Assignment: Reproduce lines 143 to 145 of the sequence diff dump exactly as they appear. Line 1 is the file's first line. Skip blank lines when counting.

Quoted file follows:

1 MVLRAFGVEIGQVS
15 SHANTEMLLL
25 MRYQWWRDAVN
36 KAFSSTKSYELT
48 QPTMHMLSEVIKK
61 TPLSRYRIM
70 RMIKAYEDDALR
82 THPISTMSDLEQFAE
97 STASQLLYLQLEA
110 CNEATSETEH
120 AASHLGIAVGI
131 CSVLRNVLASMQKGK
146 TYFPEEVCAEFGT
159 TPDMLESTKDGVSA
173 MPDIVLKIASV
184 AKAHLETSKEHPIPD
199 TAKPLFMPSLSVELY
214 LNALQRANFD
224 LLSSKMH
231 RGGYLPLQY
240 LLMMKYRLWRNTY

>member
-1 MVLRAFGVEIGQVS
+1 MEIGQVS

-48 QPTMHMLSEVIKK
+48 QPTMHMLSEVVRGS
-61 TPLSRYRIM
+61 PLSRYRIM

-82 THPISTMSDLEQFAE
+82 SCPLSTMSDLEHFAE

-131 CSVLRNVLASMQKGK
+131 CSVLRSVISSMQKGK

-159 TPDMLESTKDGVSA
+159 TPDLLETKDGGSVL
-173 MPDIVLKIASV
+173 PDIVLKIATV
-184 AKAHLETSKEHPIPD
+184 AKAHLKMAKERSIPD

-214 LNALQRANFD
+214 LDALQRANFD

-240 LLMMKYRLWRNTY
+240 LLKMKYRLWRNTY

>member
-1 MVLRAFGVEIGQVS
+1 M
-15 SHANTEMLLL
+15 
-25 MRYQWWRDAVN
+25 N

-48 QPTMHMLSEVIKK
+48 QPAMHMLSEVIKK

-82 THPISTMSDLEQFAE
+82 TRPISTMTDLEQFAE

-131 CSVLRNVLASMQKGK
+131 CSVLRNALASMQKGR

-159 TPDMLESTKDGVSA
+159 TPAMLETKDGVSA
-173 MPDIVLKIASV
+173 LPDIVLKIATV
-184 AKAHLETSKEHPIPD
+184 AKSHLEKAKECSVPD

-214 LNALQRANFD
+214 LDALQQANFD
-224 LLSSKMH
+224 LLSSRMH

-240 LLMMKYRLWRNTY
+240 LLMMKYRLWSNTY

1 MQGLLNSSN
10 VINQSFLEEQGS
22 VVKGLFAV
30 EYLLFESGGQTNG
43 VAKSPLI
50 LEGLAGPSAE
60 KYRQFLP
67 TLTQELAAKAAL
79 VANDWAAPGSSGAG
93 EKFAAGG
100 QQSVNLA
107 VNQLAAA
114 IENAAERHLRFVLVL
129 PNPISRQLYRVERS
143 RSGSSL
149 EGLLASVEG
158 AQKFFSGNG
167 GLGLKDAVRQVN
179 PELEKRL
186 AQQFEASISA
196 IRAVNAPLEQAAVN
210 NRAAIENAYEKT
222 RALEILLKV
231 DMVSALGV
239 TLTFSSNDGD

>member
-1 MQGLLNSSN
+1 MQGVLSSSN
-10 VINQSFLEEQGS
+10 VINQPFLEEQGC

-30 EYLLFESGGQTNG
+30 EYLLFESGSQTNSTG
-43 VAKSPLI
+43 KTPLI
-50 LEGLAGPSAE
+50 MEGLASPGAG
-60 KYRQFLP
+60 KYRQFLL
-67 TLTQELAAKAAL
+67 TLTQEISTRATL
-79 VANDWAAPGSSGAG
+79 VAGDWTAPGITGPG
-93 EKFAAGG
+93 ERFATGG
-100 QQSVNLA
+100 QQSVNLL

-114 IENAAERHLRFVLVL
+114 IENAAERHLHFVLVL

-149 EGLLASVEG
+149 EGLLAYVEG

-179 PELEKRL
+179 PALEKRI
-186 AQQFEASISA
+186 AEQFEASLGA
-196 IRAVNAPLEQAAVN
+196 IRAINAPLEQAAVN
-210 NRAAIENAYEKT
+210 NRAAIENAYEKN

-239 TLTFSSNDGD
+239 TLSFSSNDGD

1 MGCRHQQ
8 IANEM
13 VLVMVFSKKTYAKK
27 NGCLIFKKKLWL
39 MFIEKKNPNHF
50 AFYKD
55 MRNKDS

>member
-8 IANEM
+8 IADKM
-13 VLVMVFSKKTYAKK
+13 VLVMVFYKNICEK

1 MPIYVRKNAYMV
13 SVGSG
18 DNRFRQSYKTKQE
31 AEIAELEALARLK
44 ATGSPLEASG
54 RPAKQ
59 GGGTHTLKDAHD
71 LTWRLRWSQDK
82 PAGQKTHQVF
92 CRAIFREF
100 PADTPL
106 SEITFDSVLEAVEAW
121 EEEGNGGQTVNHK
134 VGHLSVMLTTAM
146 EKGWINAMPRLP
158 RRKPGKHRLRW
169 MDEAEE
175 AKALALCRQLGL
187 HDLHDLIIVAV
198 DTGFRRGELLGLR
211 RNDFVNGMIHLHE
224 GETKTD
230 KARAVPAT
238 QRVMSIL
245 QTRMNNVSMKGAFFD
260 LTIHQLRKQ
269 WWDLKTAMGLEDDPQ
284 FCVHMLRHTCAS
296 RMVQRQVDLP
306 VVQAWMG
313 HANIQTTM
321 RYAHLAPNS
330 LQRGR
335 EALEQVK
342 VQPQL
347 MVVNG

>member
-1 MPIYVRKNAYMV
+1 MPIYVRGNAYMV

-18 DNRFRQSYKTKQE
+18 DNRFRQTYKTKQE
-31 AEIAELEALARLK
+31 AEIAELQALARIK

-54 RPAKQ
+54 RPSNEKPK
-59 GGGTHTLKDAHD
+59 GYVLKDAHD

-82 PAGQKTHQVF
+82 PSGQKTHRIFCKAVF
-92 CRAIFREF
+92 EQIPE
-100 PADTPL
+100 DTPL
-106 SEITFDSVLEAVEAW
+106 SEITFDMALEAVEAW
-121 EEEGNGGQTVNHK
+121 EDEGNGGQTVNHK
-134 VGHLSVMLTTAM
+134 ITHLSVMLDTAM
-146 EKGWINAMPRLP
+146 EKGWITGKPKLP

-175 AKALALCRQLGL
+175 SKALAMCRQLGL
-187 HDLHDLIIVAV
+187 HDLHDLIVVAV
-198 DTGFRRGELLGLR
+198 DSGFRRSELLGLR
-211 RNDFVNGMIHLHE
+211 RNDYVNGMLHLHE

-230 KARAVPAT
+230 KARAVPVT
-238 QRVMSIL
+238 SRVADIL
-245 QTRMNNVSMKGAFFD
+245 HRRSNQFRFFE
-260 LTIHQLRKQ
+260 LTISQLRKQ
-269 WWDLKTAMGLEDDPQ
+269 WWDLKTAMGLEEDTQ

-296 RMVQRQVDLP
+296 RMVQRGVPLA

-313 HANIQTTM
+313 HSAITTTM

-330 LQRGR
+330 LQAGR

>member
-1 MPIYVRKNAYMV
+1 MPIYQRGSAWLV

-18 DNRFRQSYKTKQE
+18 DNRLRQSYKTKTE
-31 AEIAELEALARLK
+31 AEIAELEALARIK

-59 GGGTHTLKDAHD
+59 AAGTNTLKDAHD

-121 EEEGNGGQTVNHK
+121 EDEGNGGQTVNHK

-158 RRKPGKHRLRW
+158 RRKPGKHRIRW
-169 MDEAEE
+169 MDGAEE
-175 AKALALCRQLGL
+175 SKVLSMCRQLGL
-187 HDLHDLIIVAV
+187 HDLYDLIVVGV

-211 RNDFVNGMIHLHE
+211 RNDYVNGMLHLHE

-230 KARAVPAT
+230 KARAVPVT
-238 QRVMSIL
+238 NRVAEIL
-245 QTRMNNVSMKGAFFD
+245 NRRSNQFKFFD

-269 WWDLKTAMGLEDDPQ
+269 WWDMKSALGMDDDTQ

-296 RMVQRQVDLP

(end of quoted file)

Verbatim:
31 AEIAELEALARLK
44 ATGSPLEASG
54 RPAKQ